LASIK Eye Surgery for Pilots: Go or No Go?
by Paul Engstrom, Aviation Writer
Imagine throwing away your eyeglasses or contact lenses because now you can see air traffic and hazards aloft and on the ground, read instruments, maps and charts, and perform other important visual tasks in the cockpit perfectly well without any eye gear.
Also, imagine feeling totally confident you'll ace the vision test'sans glasses'the next time your medical certificate comes up for renewal.
It's all possible, thanks to an increasingly popular surgical technique called LASIK.
However, just as you carefully weigh such factors as the weather, the condition of your plane and your own physical and mental state before takeoff, you should carefully weigh 'going under the knife' to improve your vision for the sake of flight unencumbered by corrective lenses.
The elective procedure does entail risks, isn't exactly cheap and rarely qualifies for health insurance coverage.
LASIK, or laser-assisted in-situ keratomileusis, has been on the scene for about 10 years. Using a tiny scalpel, the surgeon partially cuts through the top one-third of the cornea just above the pupil, folds the corneal flap back, vaporizes tissue underneath with a programmed excimer laser, then replaces the flap, which heals without sutures. This restores proper curvature to the eyeball so images are focused squarely on the retina.
Another laser procedure'PRK, or photorefractive keratectomy, which evolved from a technique in the 1980s called radial keratotomy'removes tissue only from the surface of the cornea. But its reshaping effect is similar to that of LASIK.
PRK is used primarily to correct near-sightedness, whereas LASIK can correct that condition as well as far-sightedness and astigmatism, an irregularly shaped cornea.
Typically, patients can return to work a few days after LASIK and their vision stabilizes within three months. The cost: about $1,200 to $2,500 per eye.
Advertisements suggest that the procedure is effective, convenient, painless and quick. And, true, the vast majority of patients have a successful outcome.
But Kim Broadwell, a physician and commercial pilot who lives in Rochester, N.Y., cites 'the dark side of LASIK' that could have big consequences for aviators, namely:
- The risk of infection (in one to five of 10,000 corrected eyes).
- Complications (in about one of 100 eyes) that can lead to corneal scarring, which reduces sharpness of vision.
- Dry eyes that require lots of eye drops.
- Poor vision in dim light.
- Glare and halos around lights at night.
- Unknown long-term effects, if any. Van B. Nakagawara, an ophthalmologist, and his fellow vision researchers at the Federal Aviation Administration's Civil Aerospace Medical Institute in Oklahoma City, Okla., warn of other potential snags, including:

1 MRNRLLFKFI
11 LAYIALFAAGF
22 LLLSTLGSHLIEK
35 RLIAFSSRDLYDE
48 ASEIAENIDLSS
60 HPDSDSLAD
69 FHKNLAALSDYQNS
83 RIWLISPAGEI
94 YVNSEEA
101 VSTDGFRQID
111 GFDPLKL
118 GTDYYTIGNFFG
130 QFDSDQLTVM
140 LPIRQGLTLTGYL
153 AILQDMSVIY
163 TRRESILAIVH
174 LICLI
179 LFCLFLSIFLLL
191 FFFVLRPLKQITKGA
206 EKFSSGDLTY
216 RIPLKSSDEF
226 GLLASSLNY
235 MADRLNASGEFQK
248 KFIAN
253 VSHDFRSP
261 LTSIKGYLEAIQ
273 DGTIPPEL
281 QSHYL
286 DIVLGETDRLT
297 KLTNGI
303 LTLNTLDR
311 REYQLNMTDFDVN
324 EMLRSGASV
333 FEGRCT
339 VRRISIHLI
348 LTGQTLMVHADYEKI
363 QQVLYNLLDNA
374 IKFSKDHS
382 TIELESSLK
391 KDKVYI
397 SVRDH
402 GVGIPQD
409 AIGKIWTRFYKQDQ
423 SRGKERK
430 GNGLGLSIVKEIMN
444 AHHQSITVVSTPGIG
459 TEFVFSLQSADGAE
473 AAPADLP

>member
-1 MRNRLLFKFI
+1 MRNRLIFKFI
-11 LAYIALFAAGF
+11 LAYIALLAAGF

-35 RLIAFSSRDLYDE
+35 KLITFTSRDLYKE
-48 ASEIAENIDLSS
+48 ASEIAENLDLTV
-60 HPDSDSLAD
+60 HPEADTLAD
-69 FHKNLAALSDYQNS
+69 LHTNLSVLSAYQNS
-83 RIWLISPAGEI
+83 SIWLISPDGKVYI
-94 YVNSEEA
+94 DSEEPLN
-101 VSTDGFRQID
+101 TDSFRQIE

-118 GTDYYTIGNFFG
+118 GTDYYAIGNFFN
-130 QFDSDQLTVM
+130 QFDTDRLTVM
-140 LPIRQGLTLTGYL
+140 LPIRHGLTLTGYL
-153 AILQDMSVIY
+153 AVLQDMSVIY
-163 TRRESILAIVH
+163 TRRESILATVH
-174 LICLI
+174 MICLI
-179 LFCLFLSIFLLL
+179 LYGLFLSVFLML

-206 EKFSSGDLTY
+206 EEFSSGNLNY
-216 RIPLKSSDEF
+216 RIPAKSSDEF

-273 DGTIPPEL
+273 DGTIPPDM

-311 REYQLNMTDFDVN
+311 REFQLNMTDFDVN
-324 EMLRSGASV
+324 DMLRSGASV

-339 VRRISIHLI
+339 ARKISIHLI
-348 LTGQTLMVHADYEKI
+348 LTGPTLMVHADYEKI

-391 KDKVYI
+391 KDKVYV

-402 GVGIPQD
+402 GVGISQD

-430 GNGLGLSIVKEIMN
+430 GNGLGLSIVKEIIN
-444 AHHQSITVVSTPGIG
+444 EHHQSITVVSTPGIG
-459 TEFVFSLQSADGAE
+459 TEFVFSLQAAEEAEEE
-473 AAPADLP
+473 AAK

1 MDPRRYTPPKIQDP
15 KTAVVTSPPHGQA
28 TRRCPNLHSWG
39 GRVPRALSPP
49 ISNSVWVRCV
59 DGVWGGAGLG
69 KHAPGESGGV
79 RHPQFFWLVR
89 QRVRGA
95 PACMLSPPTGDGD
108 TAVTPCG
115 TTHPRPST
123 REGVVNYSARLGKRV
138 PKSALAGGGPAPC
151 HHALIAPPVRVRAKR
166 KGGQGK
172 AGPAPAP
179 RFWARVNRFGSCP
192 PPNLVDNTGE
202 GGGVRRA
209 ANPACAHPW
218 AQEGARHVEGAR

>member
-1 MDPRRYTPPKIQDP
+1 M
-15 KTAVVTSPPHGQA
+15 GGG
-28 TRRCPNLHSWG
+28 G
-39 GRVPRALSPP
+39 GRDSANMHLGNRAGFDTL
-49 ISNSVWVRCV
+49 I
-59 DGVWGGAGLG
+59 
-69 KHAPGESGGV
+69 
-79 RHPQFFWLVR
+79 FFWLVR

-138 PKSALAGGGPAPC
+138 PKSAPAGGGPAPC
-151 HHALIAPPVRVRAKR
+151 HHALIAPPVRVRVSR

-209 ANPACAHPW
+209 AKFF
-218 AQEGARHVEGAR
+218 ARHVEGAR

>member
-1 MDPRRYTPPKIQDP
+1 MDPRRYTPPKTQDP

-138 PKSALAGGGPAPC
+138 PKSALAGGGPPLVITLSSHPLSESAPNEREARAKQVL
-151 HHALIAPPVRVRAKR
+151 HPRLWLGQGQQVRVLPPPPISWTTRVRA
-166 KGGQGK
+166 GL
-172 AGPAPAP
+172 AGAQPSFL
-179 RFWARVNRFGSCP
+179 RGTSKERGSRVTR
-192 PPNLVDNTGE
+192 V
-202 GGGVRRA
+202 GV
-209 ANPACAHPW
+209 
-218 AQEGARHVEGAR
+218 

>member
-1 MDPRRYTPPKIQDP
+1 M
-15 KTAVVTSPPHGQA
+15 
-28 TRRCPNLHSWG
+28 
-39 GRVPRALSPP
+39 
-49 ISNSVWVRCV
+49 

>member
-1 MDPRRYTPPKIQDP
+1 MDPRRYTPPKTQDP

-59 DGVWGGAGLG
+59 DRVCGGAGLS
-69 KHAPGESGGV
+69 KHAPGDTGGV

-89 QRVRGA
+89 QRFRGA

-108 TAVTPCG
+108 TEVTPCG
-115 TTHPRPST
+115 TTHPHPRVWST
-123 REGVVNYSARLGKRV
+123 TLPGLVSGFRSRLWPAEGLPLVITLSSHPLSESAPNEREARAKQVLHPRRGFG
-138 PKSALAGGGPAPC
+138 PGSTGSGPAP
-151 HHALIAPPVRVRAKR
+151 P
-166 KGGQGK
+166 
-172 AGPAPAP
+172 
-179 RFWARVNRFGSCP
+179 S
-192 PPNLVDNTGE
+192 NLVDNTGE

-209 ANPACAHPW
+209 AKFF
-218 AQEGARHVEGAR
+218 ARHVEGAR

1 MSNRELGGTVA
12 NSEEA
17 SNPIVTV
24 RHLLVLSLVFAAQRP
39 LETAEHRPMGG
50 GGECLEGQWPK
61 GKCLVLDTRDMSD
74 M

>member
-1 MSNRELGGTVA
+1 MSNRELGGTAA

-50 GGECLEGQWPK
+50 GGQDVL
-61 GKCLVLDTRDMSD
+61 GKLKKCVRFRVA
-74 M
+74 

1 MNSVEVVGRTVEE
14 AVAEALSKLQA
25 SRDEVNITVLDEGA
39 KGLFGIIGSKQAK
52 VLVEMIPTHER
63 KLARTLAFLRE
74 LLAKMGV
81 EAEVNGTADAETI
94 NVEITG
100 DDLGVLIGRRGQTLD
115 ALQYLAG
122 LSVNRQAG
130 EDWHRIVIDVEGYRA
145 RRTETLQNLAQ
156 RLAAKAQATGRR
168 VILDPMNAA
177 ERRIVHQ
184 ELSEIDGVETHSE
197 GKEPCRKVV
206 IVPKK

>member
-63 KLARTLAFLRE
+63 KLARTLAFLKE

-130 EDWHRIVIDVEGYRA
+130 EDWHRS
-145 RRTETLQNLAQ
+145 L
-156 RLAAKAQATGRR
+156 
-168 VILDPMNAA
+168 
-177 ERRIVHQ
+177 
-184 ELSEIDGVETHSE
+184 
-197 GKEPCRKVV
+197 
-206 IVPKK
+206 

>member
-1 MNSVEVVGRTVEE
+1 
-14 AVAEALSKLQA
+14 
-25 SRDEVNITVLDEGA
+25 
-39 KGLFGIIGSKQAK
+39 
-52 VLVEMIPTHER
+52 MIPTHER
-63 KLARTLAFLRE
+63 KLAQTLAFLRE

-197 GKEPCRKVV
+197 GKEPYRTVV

Under- or overcorrection of the eye in surgery, which may entail a second operation or corrective lenses.
- A worsening of near-sightedness.
- Less ability to detect contrasts.
- Mild eye irritation, sensitivity to bright light and teary eyes for a few days after surgery.
The good news is that the FAA doesn't require a waiver on your medical certificate if you undergo LASIK. You simply must meet the visual acuity standards for the class of certificate you want.
In addition, according to Nakagawara, 'an eye specialist must verify that surgical healing is complete, visual acuity is stable and no significant glare intolerance is present.'
Broadwell and other experts advise that you seriously consider the consequences if something goes wrong. In other words, does the small risk that LASIK could end your flying days really outweigh the inconvenience of wearing glasses or contact lenses?
They also suggest that:
- You learn as much as you can about the procedure. Maybe you're not a good candidate for LASIK.
- Make sure your pilot-oriented expectations are in line with what the surgeon can deliver.
- Consider other options, such as implanted intracorneal rings.
- Find a surgeon who has lots of experience performing LASIK, as that will boost the likelihood of success.
When he isn't flying, Paul Engstrom writes and edits from Sebastopol, Calif.
The information contained herein is meant for informational purposes only. Neither IFA, nor Paul Engstrom assume any responsibility or liability for events that occur due to actions you or others on your behalf take based on the information given in this article. You are proceeding at your own risk. It is strongly advised that you seek the opinion and advice of a qualified aviation medical examiner and appropriate medical physician for any medical needs you may have.